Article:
Chicks come into care for many reasons. The adult bird may have been killed or abandoned the nest, the chick may be sick or injured and therefore rejected by its parents, but most chicks come into care because they have been "chick-napped". Whilst people have the best of intentions, a large percentage of chicks that come into care have now been stolen from their parents and their chances on survival in the wild have been dramatically diminished.
Our carers do everything they can for these chicks, but nothing can replicate the social bonding and natural instincts of parent birds. These chicks that are then raised in care, can go on to be released and survive, but miss out on crucial lessons from their own species and unfortunately will never learn them. This is why it is of great importance to make sure you know the species of bird to understand if it can be left alone as it is normal fledgling behavior or needs help as it is far too young to be on the ground. Always call your local wildlife group who can help you ID the bird species and give you the best possible advice for the chick.
• Species that fledge and are tended by the parents on the ground: Magpies, Masked Lapwings (Plovers) and Noisy Miners (for a short time).
• Species that fledge and stay in the trees: Kookaburras, Currawongs, Ravens, Butcherbirds, Lorikeets, Cockatoos, Wattlebirds
• If you find any chick that has its eyes closed and mostly pink skin, this chick needs immediate rescue and care. Call your local wildlife organisation.
• If the chick is shaking uncontrollably and looks visibly unwell, it needs to be rescued.
• If you see some dead adult birds and chicks nearby, this chick may also be at risk from domestic pets and needs to be rescued.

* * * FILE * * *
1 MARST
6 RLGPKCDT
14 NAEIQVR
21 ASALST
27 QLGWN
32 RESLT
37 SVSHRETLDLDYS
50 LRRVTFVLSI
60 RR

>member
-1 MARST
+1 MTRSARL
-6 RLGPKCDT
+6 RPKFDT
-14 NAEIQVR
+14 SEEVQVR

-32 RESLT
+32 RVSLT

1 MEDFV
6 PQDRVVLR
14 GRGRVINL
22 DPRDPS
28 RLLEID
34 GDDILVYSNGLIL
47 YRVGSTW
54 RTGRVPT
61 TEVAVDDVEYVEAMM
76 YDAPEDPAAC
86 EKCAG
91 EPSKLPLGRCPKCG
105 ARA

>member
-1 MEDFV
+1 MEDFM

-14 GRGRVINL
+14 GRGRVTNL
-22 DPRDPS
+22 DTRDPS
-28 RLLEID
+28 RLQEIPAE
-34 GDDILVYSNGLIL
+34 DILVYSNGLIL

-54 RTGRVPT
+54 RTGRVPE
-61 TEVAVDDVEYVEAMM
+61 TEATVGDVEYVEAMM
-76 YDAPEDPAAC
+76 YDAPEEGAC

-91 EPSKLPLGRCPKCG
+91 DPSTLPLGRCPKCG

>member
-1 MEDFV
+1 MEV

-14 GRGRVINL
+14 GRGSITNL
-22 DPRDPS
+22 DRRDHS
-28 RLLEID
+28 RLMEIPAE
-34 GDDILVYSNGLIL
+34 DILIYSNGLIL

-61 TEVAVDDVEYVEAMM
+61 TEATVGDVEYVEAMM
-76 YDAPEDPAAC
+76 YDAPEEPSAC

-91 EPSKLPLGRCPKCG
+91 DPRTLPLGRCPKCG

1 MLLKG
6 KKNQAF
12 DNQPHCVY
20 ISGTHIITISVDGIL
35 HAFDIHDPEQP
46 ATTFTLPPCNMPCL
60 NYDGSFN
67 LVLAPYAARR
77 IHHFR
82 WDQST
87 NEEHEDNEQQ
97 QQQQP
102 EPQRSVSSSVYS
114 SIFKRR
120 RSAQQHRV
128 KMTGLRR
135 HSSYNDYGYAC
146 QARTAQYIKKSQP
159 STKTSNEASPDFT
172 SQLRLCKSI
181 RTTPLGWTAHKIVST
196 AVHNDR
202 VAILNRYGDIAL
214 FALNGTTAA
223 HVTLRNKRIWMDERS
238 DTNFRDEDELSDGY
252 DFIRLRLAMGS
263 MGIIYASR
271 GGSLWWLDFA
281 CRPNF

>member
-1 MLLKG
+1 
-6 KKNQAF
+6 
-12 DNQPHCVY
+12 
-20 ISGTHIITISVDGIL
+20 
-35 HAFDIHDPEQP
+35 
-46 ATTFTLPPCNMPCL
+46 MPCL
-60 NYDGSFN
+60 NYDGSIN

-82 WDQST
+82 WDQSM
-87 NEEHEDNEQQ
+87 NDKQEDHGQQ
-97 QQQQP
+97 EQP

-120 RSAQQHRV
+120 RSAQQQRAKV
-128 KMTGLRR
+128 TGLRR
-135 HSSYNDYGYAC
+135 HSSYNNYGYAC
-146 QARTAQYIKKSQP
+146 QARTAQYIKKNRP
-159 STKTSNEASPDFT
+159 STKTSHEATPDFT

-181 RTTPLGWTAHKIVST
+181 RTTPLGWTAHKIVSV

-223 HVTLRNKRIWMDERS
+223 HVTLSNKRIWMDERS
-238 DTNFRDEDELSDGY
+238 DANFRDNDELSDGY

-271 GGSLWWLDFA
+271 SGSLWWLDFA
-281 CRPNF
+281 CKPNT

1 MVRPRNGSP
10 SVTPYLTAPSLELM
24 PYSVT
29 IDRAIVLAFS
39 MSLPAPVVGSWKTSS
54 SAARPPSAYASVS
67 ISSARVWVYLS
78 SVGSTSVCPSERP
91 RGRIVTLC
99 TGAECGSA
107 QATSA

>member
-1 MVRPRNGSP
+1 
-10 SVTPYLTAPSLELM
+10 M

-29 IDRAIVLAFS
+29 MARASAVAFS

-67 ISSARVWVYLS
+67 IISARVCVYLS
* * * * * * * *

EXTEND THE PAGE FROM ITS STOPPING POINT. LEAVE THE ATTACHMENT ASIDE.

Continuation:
• If there has been a storm recently and you find a wet and cold chick, it may just need to be taken in until the storm passes and it warms up. Call your local wildlife organisation to get further advice. If you are taking it far from the original location, make sure you remember exactly where you picked it up from.
• When chicks are in their fledgling stage, a few species will encourage their young to leave the nest in order to learn how to fly and forage for food, the parents will be nearby supervising. Most people assume that this bird is in need of help, it is not.
• People also become concerned that a domestic pet can get to the chick, this is now unfortunately a reality our native animal wildlife need to live with. Every healthy chick cannot be removed just in case something may or may not happen to it. The exception to this is if you can visibly see a cat stalking the chick.
• If a chick is in need of a rescue, handle it as little as possible to prevent injury and further stress. It is a myth that parents reject a baby handled by humans.
• Place the chick in a cardboard box with ventilation, preferably lined with a a tea towel and organise a rescue with your local wildlife organisation.
• NEVER give a chick food or water.
• If you find a chick that shouldn't be out of the nest but is uninjured, try to identify the parent birds and find the nest. Always try to place the chick back in their nest or as close as you possibly can.
• Construct a makeshift nest if necessary – a small box or plastic container like an ice cream container will work. Ensure it has drainage holes. Put dried leaves, grass and twigs in the bottom.
• Attach the nest in a tree as close as possible to where the chick was found. Check if the parents come to feed it in your nest, over the next few hours. If they don’t, or if the chick is showing signs of illness, injury, weakening condition, or if other birds attack the chick, you may need to take it to a vet or call the local wildlife group.